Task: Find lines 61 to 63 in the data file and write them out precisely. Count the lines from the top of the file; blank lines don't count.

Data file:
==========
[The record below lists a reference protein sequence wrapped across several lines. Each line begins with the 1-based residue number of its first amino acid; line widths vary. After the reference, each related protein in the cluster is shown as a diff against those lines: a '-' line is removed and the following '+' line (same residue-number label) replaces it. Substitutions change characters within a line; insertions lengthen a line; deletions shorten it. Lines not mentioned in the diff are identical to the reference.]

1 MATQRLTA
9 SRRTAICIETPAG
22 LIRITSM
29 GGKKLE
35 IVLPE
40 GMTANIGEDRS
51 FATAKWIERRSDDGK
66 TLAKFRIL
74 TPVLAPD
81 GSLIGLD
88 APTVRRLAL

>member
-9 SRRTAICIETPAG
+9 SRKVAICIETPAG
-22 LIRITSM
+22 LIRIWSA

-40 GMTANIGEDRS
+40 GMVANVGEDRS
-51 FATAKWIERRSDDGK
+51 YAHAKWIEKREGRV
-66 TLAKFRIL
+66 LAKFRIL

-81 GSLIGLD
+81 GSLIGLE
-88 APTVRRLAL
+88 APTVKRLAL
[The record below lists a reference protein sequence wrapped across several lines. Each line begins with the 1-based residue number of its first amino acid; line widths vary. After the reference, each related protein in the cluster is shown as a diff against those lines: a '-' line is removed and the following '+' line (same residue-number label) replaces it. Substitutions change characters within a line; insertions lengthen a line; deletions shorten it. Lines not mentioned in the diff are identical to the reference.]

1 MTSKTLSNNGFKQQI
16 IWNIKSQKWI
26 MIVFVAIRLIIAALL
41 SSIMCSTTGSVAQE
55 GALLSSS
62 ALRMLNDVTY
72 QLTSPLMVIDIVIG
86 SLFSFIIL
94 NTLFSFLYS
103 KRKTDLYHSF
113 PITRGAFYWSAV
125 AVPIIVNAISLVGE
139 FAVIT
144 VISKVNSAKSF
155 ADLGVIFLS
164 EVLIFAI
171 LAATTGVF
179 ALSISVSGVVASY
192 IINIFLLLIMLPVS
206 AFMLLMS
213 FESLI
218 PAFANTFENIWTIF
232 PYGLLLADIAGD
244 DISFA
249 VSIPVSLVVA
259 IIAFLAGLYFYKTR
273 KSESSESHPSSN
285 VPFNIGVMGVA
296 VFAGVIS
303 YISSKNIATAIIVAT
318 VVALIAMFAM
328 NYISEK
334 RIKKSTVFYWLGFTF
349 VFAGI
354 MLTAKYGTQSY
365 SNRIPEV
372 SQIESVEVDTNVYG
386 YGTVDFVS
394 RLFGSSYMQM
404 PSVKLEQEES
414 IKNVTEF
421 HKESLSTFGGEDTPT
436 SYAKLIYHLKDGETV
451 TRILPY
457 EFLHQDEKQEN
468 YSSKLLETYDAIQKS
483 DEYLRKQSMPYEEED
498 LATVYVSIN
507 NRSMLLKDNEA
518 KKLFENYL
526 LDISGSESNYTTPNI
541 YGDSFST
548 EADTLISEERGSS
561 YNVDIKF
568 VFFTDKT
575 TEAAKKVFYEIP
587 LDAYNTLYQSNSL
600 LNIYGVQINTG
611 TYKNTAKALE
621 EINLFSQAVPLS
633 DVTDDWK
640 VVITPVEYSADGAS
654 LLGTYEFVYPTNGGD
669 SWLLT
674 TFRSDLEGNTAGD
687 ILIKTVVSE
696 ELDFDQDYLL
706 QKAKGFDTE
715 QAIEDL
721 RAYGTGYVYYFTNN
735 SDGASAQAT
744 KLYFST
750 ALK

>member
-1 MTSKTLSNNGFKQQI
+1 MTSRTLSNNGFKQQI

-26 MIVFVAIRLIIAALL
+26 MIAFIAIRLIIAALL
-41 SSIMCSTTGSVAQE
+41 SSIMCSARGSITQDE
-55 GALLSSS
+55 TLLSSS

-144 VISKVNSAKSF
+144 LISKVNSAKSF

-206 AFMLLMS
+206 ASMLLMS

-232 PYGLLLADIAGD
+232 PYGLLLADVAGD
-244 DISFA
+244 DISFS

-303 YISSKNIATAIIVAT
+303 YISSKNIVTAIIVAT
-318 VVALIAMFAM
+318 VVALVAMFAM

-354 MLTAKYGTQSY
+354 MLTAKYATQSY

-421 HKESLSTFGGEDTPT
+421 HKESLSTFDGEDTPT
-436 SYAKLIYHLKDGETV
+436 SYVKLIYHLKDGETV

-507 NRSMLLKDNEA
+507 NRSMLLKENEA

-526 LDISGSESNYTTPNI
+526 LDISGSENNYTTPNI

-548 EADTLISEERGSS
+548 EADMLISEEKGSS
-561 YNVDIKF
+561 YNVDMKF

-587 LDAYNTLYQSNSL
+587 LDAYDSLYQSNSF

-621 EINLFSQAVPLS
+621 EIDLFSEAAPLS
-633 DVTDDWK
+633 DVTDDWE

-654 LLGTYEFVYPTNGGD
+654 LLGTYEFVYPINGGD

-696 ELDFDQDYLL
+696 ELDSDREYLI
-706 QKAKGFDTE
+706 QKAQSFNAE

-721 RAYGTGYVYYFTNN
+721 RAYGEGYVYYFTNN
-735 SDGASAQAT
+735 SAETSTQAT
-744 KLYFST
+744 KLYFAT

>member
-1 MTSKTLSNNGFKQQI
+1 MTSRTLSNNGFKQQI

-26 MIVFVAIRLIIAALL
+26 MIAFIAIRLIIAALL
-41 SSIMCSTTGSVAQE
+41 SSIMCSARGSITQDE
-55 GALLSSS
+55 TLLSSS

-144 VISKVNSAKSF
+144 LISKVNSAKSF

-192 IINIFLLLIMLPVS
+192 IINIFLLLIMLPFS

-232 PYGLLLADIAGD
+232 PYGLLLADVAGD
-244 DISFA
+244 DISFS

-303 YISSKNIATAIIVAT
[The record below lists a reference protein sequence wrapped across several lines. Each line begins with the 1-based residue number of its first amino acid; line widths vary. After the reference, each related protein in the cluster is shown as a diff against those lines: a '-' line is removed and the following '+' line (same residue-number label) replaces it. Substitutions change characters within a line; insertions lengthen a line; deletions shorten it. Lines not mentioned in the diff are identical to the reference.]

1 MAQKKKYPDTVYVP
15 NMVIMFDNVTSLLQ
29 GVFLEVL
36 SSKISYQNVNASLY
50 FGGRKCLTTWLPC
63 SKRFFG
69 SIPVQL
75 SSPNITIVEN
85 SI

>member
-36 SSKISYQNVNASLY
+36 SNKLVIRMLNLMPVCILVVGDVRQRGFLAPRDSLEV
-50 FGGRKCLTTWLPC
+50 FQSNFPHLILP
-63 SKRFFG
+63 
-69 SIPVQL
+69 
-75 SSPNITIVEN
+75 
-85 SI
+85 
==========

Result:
334 RIKKSTVFYWLGFTF
349 VFAGI
354 MLTAKYGTQSY